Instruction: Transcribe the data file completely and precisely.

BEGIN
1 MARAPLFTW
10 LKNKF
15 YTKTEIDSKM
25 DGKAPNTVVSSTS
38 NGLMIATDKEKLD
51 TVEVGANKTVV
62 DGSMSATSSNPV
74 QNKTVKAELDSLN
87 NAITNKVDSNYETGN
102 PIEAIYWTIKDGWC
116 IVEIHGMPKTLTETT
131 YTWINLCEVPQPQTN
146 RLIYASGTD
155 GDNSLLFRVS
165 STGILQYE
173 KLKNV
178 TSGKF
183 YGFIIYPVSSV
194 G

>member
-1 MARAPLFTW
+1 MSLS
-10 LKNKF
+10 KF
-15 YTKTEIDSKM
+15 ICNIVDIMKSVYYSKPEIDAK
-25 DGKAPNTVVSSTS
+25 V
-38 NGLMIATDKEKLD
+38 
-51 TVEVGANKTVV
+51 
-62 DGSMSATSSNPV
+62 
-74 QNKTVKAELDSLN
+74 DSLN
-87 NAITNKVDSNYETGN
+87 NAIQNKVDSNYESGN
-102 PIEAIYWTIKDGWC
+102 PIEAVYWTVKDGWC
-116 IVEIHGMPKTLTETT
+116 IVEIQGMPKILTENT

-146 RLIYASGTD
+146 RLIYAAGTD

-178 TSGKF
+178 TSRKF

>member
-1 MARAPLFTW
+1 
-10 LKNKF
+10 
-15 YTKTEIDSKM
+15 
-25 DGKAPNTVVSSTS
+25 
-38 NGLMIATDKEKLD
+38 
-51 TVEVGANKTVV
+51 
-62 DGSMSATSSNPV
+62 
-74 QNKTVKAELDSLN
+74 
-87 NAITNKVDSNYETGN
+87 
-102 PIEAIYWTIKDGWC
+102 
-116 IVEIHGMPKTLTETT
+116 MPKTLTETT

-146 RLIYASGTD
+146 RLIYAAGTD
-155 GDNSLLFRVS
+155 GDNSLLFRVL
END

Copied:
1 MARAPLFTW
10 LKNKF
15 YTKTEIDSKM
25 DGKAPNTVVSSTS
38 NGLMIATDKEKLD
51 TVEVGANKTVV
62 DGSMSATSSNPV
74 QNKTVKAELDSLN
87 NAITNKVDSNYETGN
102 PIEAIYWTIKDGWC
116 IVEIHGMPKTLTETT
131 YTWINLCEVPQPQTN
146 RLIYASGTD
155 GDNSLLFRVS
165 STGILQYE
173 KLKNV
178 TSGKF
183 YGFIIYPVSSV
194 G

>member
-1 MARAPLFTW
+1 MSLS
-10 LKNKF
+10 KF
-15 YTKTEIDSKM
+15 ICNIVDIMKSVYYSKPEIDAK
-25 DGKAPNTVVSSTS
+25 V
-38 NGLMIATDKEKLD
+38 
-51 TVEVGANKTVV
+51 
-62 DGSMSATSSNPV
+62 
-74 QNKTVKAELDSLN
+74 DSLN
-87 NAITNKVDSNYETGN
+87 NAIQNKVDSNYESGN
-102 PIEAIYWTIKDGWC
+102 PIEAVYWTVKDGWC
-116 IVEIHGMPKTLTETT
+116 IVEIQGMPKILTENT

-146 RLIYASGTD
+146 RLIYAAGTD

-178 TSGKF
+178 TSRKF

>member
-1 MARAPLFTW
+1 
-10 LKNKF
+10 
-15 YTKTEIDSKM
+15 
-25 DGKAPNTVVSSTS
+25 
-38 NGLMIATDKEKLD
+38 
-51 TVEVGANKTVV
+51 
-62 DGSMSATSSNPV
+62 
-74 QNKTVKAELDSLN
+74 
-87 NAITNKVDSNYETGN
+87 
-102 PIEAIYWTIKDGWC
+102 
-116 IVEIHGMPKTLTETT
+116 MPKTLTETT

-146 RLIYASGTD
+146 RLIYAAGTD
-155 GDNSLLFRVS
+155 GDNSLLFRVL